Mendocino County ramps up testing as California delays National Guard aid to Round Valley

The California Governor’s Office of Emergency Services is weighing a National Guard deployment of medical supplies and assistance to Mendocino County, where six residents of the Round Valley Indian Reservation recently tested positive for COVID-19, the disease caused by the novel coronavirus, according to county CEO Carmel Angelo.

The California National Guard was scheduled to deliver four emergency surge tents, testing supplies and additional staff for testing and contact tracing to the Round Valley area on Tuesday. But on Monday night, the county received word from the state that the aid had been postponed and possibly canceled.

“They decided they wanted to wait until we got more test results before they deployed their assets,” Angelo said.

The California Governor’s Office Emergency Services has not returned a request for comment.

Public health officials and the Round Valley Indian Health Center in Covelo are working together to test people who may have had contact with the infected patients.

The county has set up a drive-thru testing site in Covelo, near the Round Valley reservation, which has tested about 160 residents in the area, Angelo said. The tests are being processed by the Sonoma County Public Health lab. Angelo said she expects the lab to return results for 10% of those tests by Tuesday.

The county plans to test around 100 more people on Wednesday.

The outbreak on the Round Valley reservation was traced to a tribal member who recently traveled to the Bay Area, Angelo said. That person likely spread the virus to four members of their household and another person in a separate home who had contact with them.

All six members are in stable condition and isolating at home.

Round Valley Indian Tribes could not be reached for comment.

Native Americans as a whole are at higher risk of infectious disease. During the H1N1 outbreak in 2009, the indigenous population died by the virus at a rate four times higher than other ethnic groups, according to a study published by the Centers for Disease Control and Prevention.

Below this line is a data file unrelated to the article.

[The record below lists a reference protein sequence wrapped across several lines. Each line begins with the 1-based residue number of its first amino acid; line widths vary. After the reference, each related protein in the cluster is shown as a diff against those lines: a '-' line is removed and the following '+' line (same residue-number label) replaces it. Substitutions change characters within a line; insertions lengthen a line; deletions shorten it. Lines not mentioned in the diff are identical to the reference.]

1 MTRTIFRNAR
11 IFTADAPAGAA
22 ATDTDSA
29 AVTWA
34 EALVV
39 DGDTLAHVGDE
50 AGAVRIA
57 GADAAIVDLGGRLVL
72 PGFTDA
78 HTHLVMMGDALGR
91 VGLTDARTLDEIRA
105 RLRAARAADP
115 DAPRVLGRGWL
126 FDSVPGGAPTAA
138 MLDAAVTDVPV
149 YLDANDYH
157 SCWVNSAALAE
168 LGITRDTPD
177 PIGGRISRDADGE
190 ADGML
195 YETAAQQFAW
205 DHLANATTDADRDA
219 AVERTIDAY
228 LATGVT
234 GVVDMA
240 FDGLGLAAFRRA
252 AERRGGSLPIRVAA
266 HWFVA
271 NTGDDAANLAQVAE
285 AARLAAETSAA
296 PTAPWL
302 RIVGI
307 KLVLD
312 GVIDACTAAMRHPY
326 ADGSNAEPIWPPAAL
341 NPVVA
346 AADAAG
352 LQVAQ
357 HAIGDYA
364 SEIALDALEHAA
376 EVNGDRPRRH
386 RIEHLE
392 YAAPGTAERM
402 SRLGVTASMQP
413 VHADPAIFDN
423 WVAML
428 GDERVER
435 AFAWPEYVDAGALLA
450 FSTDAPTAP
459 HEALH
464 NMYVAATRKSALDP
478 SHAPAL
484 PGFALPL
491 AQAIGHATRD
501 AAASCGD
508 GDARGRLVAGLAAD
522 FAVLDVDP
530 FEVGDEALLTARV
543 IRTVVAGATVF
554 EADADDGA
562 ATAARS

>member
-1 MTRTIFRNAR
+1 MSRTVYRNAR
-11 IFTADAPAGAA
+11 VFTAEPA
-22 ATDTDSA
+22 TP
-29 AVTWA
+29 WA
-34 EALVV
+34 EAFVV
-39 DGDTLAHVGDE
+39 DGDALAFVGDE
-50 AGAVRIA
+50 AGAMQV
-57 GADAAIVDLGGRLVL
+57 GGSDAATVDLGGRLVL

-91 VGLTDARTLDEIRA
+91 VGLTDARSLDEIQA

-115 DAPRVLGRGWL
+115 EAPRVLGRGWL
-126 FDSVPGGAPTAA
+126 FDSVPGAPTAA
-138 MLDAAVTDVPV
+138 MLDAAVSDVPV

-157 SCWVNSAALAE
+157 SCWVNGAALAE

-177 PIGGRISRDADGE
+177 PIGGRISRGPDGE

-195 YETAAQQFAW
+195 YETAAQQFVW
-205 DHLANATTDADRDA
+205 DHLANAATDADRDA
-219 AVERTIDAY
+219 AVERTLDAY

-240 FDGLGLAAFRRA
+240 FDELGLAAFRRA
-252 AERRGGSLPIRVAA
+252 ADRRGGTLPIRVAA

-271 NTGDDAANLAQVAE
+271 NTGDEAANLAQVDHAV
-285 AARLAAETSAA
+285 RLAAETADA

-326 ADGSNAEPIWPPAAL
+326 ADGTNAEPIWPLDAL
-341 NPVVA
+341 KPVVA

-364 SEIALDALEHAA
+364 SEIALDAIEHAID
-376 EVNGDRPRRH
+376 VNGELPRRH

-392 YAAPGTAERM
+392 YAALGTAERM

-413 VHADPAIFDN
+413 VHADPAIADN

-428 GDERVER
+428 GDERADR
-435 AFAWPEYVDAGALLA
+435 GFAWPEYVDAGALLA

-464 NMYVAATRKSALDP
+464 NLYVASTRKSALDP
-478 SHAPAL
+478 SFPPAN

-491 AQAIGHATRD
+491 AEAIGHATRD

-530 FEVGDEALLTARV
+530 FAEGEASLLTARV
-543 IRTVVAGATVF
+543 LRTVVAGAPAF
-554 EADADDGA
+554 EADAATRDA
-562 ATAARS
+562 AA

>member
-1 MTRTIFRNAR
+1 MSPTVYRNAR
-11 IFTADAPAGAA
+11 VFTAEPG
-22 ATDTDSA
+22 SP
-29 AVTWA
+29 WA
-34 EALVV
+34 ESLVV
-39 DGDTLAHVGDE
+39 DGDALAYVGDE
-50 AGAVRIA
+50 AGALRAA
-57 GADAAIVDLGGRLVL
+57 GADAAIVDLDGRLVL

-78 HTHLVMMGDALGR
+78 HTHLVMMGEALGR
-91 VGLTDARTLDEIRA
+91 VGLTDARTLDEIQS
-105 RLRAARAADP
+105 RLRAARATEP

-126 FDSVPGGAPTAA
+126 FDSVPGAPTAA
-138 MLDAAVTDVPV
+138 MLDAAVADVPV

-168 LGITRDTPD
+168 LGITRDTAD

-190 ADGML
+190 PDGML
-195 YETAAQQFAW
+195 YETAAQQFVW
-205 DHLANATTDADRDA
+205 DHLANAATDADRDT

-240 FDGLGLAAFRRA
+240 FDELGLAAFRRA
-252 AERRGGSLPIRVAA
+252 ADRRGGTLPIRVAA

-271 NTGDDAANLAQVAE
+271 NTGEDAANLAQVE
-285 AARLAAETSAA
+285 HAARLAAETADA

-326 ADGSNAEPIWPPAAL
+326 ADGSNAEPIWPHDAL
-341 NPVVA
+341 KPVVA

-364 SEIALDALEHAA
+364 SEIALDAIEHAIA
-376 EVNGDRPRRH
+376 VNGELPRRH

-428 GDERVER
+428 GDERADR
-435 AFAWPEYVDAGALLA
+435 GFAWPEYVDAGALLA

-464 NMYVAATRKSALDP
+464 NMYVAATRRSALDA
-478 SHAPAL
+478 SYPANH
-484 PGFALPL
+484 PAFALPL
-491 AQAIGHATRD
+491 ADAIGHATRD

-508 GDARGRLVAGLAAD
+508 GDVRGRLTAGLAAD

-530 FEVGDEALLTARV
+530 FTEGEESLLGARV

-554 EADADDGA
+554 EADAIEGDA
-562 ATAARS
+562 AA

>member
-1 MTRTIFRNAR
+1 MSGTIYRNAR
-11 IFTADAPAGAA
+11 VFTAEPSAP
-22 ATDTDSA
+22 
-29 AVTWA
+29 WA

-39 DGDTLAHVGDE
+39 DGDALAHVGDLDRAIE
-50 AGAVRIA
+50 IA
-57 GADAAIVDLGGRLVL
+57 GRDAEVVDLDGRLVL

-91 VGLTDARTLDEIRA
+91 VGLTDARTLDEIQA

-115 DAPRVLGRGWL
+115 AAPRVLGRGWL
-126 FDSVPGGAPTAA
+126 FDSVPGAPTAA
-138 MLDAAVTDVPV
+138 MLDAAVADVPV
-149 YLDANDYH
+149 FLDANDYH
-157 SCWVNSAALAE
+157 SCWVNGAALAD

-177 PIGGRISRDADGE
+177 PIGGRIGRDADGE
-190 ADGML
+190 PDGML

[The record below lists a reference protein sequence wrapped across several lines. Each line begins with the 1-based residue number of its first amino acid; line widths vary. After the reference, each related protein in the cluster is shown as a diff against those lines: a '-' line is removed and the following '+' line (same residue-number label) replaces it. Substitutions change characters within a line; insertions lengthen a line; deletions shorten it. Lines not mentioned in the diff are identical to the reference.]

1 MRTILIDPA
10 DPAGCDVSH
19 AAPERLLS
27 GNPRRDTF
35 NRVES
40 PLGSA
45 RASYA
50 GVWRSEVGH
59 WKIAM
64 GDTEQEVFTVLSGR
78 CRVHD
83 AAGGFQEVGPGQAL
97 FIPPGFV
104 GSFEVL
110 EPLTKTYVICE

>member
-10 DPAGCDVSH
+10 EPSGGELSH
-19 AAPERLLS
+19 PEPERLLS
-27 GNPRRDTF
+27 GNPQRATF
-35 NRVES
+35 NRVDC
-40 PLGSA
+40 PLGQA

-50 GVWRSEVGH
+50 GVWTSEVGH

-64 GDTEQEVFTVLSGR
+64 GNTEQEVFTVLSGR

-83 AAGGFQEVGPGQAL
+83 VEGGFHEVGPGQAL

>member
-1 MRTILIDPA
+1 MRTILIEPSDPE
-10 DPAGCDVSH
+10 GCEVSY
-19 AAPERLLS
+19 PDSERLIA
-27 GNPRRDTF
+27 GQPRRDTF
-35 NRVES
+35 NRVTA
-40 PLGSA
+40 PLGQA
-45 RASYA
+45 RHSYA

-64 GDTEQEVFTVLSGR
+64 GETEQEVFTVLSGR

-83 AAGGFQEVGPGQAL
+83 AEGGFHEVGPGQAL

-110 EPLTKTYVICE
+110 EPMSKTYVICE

The Navajo Nation, the country’s largest tribal territory, has reported almost 1,800 coronavirus cases and 59 deaths.

In a livestreamed message last week, Mendocino County’s Interim Health Officer Dr. Noemi Doohan expressed “great gratitude” to the Round Valley clinic and Round Valley Indian Tribal Council for their collaboration with county health officials.

Jim Russ, president of the council and executive director of the clinic, appeared on the livestream with Doohan and said the tribal leaders “took (the pandemic) seriously from the beginning,” declaring a state of emergency in the reservation on March 18.

As of Tuesday, there were a total of 11 confirmed cases in Mendocino County.

Ethan Varian

Housing and homelessness, The Press Democrat 

I've lived in California for most of my life, and it's hard for me to remember when the state hasn't been in a housing crisis. Here in Sonoma County, sharply rising housing costs and increasing homelessness are reshaping what was long considered the Bay Area’s “affordable” region. As The Press Democrat’s housing and homelessness reporter, I aim to cover how officials, advocates, developers and residents are reacting to and experiencing the ongoing crisis.

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